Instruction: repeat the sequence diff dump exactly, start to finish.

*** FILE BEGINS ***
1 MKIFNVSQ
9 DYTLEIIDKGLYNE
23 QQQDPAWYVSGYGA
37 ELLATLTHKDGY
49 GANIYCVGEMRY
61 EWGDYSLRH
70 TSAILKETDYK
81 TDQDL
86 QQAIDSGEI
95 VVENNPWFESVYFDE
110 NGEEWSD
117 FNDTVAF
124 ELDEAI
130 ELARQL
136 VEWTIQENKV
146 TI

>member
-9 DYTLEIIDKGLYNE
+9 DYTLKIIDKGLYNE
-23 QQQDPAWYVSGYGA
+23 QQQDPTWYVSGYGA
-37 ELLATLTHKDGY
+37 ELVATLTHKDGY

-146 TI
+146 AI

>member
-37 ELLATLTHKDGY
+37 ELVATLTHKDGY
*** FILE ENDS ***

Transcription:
1 MKIFNVSQ
9 DYTLEIIDKGLYNE
23 QQQDPAWYVSGYGA
37 ELLATLTHKDGY
49 GANIYCVGEMRY
61 EWGDYSLRH
70 TSAILKETDYK
81 TDQDL
86 QQAIDSGEI
95 VVENNPWFESVYFDE
110 NGEEWSD
117 FNDTVAF
124 ELDEAI
130 ELARQL
136 VEWTIQENKV
146 TI

>member
-9 DYTLEIIDKGLYNE
+9 DYTLKIIDKGLYNE
-23 QQQDPAWYVSGYGA
+23 QQQDPTWYVSGYGA
-37 ELLATLTHKDGY
+37 ELVATLTHKDGY

-146 TI
+146 AI

>member
-37 ELLATLTHKDGY
+37 ELVATLTHKDGY